Transport Time

Patients meeting the criteria for major trauma should be triaged to the highest level of trauma care within 60 minutes transport time of the incident location.(7)In cases where a MTS is within the 60 minutes transport time, the patient should be taken to that service, bypassing all other hospitals in order to minimise the time from injury to specialised care.

Road transfer

Transport time by road will vary according to many factors including the time of day, traffic conditions and distance. Time will be calculated from loading the patient to the time of arrival at the receiving centre. Some flexibility in the 60-minute timeframe should be shown where a small increment added to transport time means that the patient is delivered to the appropriate facility for their care.
In situations in which a patient is more than 60 minutes from an MTS, then the patient will be transported by road to the highest level of trauma care available within the 60-minute transport timeframe.
If a patient appears to be in immediate life-threat during transport, the patient is to be diverted to the nearest designated trauma service (of any level) for stabilisation, with subsequent transport to a MTS at the earliest appropriate time. An example of this would be a rapidly deteriorating patient with an urgent need for airway control or surgical control of bleeding.

Helicopter transfer

Helicoptor transfer
Image used with permission from Departemnt of Health, Victoria

Mobile Intensive Care Ambulance (MICA) flight paramedics carry and are able to administer blood products to all adult patients in the pre-hospital setting for patients presenting with haemorrhagic shock. Paediatric patients can also be administered blood products, but only after consultation with the patient’s guardians or medical consultation. In the case where all blood available has been utilised, consultation with the ARV coordinator for destination planning should occur (this may include diversion to a regional trauma service (RTS)). If the patient does not have signs of persisting hypovolaemic shock, they may be transported directly to an MTS.

ARV or PIPER Transfer

ARV or PIPER have access to a massive transfusion pack and this can be used for both road transfers or air transfers.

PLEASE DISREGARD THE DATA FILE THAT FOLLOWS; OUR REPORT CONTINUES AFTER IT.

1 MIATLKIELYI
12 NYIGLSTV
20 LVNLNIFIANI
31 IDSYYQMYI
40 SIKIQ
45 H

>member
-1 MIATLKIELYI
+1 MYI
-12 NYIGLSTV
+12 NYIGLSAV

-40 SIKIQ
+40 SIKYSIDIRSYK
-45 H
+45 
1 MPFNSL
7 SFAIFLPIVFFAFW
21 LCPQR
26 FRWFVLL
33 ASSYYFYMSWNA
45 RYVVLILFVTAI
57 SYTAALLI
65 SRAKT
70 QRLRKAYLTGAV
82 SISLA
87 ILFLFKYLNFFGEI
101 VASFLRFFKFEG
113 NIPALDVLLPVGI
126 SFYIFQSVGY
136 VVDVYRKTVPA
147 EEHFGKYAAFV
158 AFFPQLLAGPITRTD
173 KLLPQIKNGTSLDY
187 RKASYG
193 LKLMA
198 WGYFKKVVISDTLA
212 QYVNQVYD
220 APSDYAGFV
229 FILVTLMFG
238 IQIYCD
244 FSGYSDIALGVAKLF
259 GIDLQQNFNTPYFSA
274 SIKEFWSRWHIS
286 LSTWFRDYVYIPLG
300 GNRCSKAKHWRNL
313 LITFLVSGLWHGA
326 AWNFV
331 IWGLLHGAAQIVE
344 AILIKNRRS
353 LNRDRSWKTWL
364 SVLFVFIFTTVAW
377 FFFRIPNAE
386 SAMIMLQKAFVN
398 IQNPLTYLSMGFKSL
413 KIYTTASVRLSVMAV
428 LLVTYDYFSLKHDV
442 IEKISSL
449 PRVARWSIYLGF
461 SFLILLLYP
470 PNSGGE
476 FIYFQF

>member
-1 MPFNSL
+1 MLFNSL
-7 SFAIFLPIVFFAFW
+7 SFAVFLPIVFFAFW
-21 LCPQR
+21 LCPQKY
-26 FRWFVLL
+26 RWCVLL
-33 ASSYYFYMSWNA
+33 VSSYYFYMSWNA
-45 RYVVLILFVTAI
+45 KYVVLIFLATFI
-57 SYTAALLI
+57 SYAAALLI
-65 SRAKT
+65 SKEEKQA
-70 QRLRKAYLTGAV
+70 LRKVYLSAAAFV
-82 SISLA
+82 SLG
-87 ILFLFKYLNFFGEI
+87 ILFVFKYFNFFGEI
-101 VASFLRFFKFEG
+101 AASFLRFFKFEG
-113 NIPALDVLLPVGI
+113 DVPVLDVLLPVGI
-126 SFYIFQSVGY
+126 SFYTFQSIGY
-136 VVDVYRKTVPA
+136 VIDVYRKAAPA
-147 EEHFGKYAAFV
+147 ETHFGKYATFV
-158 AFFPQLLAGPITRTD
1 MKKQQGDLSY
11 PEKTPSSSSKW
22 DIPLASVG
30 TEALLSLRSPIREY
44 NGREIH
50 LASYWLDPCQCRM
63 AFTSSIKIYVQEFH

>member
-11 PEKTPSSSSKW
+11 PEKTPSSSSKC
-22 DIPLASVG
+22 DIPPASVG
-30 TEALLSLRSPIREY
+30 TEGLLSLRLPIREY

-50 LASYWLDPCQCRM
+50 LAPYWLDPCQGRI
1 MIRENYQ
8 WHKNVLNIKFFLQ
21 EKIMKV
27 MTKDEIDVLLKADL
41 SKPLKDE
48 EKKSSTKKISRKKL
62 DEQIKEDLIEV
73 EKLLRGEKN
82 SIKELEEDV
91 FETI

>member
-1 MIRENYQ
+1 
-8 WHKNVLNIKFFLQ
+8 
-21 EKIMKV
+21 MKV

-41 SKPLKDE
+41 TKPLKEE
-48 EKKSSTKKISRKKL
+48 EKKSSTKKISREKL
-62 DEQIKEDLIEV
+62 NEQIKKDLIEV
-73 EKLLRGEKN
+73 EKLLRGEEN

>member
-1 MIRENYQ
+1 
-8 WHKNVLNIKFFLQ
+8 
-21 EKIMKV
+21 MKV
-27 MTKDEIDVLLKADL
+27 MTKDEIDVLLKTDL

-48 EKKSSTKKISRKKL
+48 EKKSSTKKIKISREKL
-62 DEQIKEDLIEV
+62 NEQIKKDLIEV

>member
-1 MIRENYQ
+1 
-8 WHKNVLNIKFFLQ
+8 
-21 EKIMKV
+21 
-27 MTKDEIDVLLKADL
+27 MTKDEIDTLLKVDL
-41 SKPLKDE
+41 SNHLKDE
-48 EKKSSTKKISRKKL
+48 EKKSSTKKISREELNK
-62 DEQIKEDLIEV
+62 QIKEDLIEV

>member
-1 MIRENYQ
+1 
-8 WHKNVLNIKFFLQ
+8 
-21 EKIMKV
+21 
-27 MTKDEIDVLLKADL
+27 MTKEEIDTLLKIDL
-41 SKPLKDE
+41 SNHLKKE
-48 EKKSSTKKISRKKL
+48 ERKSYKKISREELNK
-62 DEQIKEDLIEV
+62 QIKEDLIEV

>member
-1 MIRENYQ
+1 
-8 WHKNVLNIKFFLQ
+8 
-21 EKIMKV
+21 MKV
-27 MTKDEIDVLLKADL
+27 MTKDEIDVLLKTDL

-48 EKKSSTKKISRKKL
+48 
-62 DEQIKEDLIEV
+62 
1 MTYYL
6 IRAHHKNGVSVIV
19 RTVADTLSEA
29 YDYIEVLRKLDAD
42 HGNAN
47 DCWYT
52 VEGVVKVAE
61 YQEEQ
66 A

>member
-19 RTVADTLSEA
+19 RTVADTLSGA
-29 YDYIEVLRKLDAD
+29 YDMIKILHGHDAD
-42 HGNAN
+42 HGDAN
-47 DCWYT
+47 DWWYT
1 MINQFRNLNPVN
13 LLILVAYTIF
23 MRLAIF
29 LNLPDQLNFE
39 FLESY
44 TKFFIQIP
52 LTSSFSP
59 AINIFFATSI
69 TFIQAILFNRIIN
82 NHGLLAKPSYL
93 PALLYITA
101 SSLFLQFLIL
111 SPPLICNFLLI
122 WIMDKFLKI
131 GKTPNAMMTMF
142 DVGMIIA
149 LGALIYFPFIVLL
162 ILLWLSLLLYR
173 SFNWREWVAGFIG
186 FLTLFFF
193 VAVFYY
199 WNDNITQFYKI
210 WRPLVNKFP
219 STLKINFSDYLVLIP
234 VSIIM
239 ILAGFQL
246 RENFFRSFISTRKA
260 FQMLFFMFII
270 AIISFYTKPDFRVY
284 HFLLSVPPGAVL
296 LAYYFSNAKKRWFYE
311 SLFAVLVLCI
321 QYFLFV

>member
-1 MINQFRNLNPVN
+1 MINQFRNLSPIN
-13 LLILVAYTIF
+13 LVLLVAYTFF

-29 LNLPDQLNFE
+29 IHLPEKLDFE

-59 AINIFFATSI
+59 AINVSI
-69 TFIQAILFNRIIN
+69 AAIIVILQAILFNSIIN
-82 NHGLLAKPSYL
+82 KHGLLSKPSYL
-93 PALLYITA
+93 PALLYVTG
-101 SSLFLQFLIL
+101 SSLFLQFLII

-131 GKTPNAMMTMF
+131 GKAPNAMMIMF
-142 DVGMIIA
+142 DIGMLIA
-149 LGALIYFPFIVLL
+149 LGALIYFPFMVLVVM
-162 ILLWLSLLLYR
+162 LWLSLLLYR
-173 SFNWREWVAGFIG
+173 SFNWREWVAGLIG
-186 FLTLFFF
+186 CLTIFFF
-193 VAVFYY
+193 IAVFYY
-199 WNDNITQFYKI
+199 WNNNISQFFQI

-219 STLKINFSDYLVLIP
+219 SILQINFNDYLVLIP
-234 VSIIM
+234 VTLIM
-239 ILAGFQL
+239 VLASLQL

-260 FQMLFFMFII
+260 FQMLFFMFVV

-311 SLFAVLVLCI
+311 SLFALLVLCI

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Persisting hypovolaemic shock

   HEMS with blood delivery capacity
     Image used with permission from Ambulance Victoria

If signs of shock are present, it is vital that non-hypovolaemic causes must be excluded, including neurogenic shock in spinal injuries as well as obstructive shock from possible tension pneumothorax and/or cardiac tamponade.

If the trauma patient has signs of hypotensive end-organ impact such as altered conscious state, marked pallor, clammy skin or has no response to initial crystalloid resuscitation (whilst balancing permissive hypotension principles) urgent management of hypovolaemic shock is required. Paramedics should consider availability of aeromedical resources and coordination with local health services for blood products or immediate haemostatic interventions, this should be organised via the AV clinician and ARV or PIPER.

For situations in which the patient is being transported by road and appears to be in an immediately life-threatening situation during transport, the patient is to be diverted to the nearest designated trauma service (of any level) for stabilisation, with subsequent transport to a MTS at the earliest appropriate time. Consultation with the Ambulance Victoria Clinician and interim health service should take place as soon as possible to ensure necessary arrangements are made prior to patient arrival, and for the subsequent retrieval and transfer.

Currently, all MICA Paramedics can administer packed red cell concentrate (PRCC) to major trauma patients presenting with a systolic blood pressure <70. Calcium gluconate is available for administration as required.

In patients requiring more than 4 units of PRCC, diversion to a RTS may be necessary in order to access additional blood products or other haemostatic interventions. This is dependent on health service capability, flight and landing logistics. For this to be considered, a RTS must have available surgical, operating theatre and blood bank capability and capacity. This will be determined and confirmed by the ARV or PIPER coordinator after consultation with the MFP crew, the AV clinician and RTS staff.

The patient will be transferred by road or aeromedical resource, whichever is most appropriate.

ARV or PIPER will also contact a nominated MTS to initiate early referral and case support between RTS clinicians and the MTS clinicians. The patient may be subsequently transferred for ongoing care.